Hacker to appear in LA court over celebrity hacking

Oct 15, 2011
Actress Scarlett Johansson arrives at the 83rd Annual Academy Awards held at the Kodak Theatre in Hollywood, California, February 2011. Christopher Chaney's arrest by FBI agents grew out of an 11-month investigation into the hacking of over 50 entertainment celebrities, including Scarlett Johansson.

A Florida computer hacker was ordered Friday to appear in a Los Angeles courtroom on November 1 after he entered no plea during a federal court appearance on Friday, court officials said.

Christopher Chaney, 35, learned he would face judicial proceedings on the other side of the United States during a brief court date in Jacksonville, where he lives.

His arrest by FBI agents grew out of an 11-month investigation into the hacking of over 50 entertainment celebrities, including Scarlett Johansson, Christina Aguilera and Mila Kunis.

If convicted, he could face up to 121 years in prison if convicted on 26 indictments that include accessing and damaging computers, wire tapping and identify theft.

Chaney had been released on bail earlier this week on condition that he stay off the Internet. Wearing blue jeans, a shirt and a tie, he left the courthouse in a limousine with dark tinted windows.

"Celebrity information is highly marketable," Steven Martinez, head of the Federal Bureau of Investigation's Los Angeles office, said earlier this week in reference to what was dubbed "Operation Hackerazzi."

"While the case against Mr Chaney involves celebrities who were targeted because of their fame, this case reminds us that we are all potential victims of ," added US Attorney Andre Birotte.

Aguilera's computer was hacked last December, when racy photos of her also hit the Internet. Kunis's cell phone was hacked in September with photos of her, including one in a bathtub, spread online.

Hacked pictures of Johansson, star of "The Horse Whisperer" and "Girl with a Pearl Earring," appeared in mid-September and showed her in a state of undress in a home setting.

The FBI alleges that Chaney used open-source, public information to try to guess a celebrity's email password, and then would breach the account.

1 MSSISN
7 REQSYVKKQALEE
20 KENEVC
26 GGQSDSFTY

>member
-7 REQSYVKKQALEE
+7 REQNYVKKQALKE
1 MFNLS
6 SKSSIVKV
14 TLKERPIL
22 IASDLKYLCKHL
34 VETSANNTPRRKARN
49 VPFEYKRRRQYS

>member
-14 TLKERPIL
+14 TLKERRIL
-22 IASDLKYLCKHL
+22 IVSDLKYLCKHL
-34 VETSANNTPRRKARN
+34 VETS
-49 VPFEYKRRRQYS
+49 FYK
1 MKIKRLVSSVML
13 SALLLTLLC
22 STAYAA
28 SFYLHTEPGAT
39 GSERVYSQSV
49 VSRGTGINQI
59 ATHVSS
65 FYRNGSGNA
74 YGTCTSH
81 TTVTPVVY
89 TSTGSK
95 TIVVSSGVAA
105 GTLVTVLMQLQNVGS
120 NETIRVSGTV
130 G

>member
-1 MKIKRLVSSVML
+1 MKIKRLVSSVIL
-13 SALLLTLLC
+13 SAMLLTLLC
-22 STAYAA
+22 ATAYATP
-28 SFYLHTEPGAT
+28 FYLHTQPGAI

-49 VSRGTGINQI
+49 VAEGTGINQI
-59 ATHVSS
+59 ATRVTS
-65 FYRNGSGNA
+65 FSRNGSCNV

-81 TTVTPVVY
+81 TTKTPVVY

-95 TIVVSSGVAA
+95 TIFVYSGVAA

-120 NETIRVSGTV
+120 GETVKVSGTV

He then allegedly communicated directly with contacts found in the hacked email account's address list and searched the account for photos, information and other data.

To control the account, Chaney is alleged to have altered the email's account settings to go to a separate, unrelated e-mail address that he controlled.

After gaining complete access to the hacked account, Chaney then used the contact list to "harvest" new targets, according to the FBI.

Explore further: Angry Bitcoin investors demand answers at Tokyo creditors' meet

add to favorites email to friend print save as pdf

Related Stories

FBI arrests suspect over hacking Hollywood stars

Oct 12, 2011

The Federal Bureau of Investigation announced Wednesday the arrest of a suspect over the alleged hacking of Hollywood celebrities including Scarlett Johansson and Christina Aguilera.

FBI arrests suspect over Sony hacking

Sep 22, 2011

The FBI on Thursday arrested a member of the LulzSec hacking group suspected over a massive cyberattack earlier this year on Japanese electronics giant Sony, officials said.

Minn. man accused of hacking Facebook accounts

Apr 21, 2011

(AP) -- Prosecutors have accused a Minnesota man of hacking into other people's Facebook and other computer accounts and stealing photos of women to post on adult websites.

FBI smashes US-Egypt cyber 'phishing' ring

Oct 07, 2009

Investigators in the United States and Egypt have smashed a computer "phishing" identity theft scam described as the biggest cyber-crime investigation in US history, officials said Wednesday.

Calif. man used Facebook to hack women's e-mails

Jan 15, 2011

(AP) -- In a cautionary tale for users of social-networking sites, a California man has admitted using personal information he gleaned from Facebook to hack into women's e-mail accounts, then send nude pictures ...

Recommended for you

Google made failed bid for Spotify

6 hours ago

Internet titan Google tried last year to buy streaming music service Spotify but backed off for reasons including a whopping price tag, the Wall Street Journal reported on Tuesday.

Thieves got into 1,000 StubHub accounts

7 hours ago

(AP)—Cyber thieves got into more than 1,000 StubHub customers' accounts and fraudulently bought tickets for events through the online ticket reseller, a law enforcement official and the company said.

Putin signs law seen as crimping social media

18 hours ago

President Vladimir Putin on Tuesday signed a law requiring Internet companies to store all personal data of Russian users at data centres in Russia, a move which could chill criticism on foreign social networking ...

User comments : 0